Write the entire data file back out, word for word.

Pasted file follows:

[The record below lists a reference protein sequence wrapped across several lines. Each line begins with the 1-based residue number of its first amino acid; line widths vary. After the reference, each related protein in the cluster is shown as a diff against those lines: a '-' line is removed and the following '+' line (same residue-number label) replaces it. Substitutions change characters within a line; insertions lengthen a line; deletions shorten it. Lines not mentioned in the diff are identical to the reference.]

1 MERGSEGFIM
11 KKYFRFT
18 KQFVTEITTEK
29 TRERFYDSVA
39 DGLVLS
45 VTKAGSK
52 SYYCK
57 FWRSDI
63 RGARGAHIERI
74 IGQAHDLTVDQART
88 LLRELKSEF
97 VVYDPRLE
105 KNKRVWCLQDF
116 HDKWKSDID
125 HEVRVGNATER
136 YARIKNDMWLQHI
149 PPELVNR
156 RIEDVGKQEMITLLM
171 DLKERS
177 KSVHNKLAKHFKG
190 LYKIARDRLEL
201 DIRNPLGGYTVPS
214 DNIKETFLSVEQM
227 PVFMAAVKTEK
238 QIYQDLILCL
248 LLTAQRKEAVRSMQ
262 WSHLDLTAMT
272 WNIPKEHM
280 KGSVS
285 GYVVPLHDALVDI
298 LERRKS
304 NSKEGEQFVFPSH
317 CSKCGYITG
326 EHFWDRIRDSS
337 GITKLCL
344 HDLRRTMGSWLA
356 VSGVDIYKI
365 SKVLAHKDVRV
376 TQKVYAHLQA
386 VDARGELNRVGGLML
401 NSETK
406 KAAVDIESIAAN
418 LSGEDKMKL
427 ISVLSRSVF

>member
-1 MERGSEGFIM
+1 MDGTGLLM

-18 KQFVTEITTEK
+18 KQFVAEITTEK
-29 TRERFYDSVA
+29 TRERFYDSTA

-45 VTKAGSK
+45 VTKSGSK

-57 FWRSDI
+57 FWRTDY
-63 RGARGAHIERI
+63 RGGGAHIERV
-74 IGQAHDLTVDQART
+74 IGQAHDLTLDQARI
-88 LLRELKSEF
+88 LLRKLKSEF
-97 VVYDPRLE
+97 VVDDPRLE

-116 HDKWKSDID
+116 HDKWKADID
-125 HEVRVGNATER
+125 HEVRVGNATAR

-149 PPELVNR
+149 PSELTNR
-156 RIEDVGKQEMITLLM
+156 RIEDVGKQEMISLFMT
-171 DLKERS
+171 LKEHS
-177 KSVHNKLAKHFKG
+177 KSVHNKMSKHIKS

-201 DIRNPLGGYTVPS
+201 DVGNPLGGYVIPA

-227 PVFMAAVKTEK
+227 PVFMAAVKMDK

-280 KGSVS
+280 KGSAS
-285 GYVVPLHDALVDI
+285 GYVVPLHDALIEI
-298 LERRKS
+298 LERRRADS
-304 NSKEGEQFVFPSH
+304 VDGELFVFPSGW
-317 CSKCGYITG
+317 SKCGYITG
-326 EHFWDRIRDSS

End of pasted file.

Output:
[The record below lists a reference protein sequence wrapped across several lines. Each line begins with the 1-based residue number of its first amino acid; line widths vary. After the reference, each related protein in the cluster is shown as a diff against those lines: a '-' line is removed and the following '+' line (same residue-number label) replaces it. Substitutions change characters within a line; insertions lengthen a line; deletions shorten it. Lines not mentioned in the diff are identical to the reference.]

1 MERGSEGFIM
11 KKYFRFT
18 KQFVTEITTEK
29 TRERFYDSVA
39 DGLVLS
45 VTKAGSK
52 SYYCK
57 FWRSDI
63 RGARGAHIERI
74 IGQAHDLTVDQART
88 LLRELKSEF
97 VVYDPRLE
105 KNKRVWCLQDF
116 HDKWKSDID
125 HEVRVGNATER
136 YARIKNDMWLQHI
149 PPELVNR
156 RIEDVGKQEMITLLM
171 DLKERS
177 KSVHNKLAKHFKG
190 LYKIARDRLEL
201 DIRNPLGGYTVPS
214 DNIKETFLSVEQM
227 PVFMAAVKTEK
238 QIYQDLILCL
248 LLTAQRKEAVRSMQ
262 WSHLDLTAMT
272 WNIPKEHM
280 KGSVS
285 GYVVPLHDALVDI
298 LERRKS
304 NSKEGEQFVFPSH
317 CSKCGYITG
326 EHFWDRIRDSS
337 GITKLCL
344 HDLRRTMGSWLA
356 VSGVDIYKI
365 SKVLAHKDVRV
376 TQKVYAHLQA
386 VDARGELNRVGGLML
401 NSETK
406 KAAVDIESIAAN
418 LSGEDKMKL
427 ISVLSRSVF

>member
-1 MERGSEGFIM
+1 MDGTGLLM

-18 KQFVTEITTEK
+18 KQFVAEITTEK
-29 TRERFYDSVA
+29 TRERFYDSTA

-45 VTKAGSK
+45 VTKSGSK

-57 FWRSDI
+57 FWRTDY
-63 RGARGAHIERI
+63 RGGGAHIERV
-74 IGQAHDLTVDQART
+74 IGQAHDLTLDQARI
-88 LLRELKSEF
+88 LLRKLKSEF
-97 VVYDPRLE
+97 VVDDPRLE

-116 HDKWKSDID
+116 HDKWKADID
-125 HEVRVGNATER
+125 HEVRVGNATAR

-149 PPELVNR
+149 PSELTNR
-156 RIEDVGKQEMITLLM
+156 RIEDVGKQEMISLFMT
-171 DLKERS
+171 LKEHS
-177 KSVHNKLAKHFKG
+177 KSVHNKMSKHIKS

-201 DIRNPLGGYTVPS
+201 DVGNPLGGYVIPA

-227 PVFMAAVKTEK
+227 PVFMAAVKMDK

-280 KGSVS
+280 KGSAS
-285 GYVVPLHDALVDI
+285 GYVVPLHDALIEI
-298 LERRKS
+298 LERRRADS
-304 NSKEGEQFVFPSH
+304 VDGELFVFPSGW
-317 CSKCGYITG
+317 SKCGYITG
-326 EHFWDRIRDSS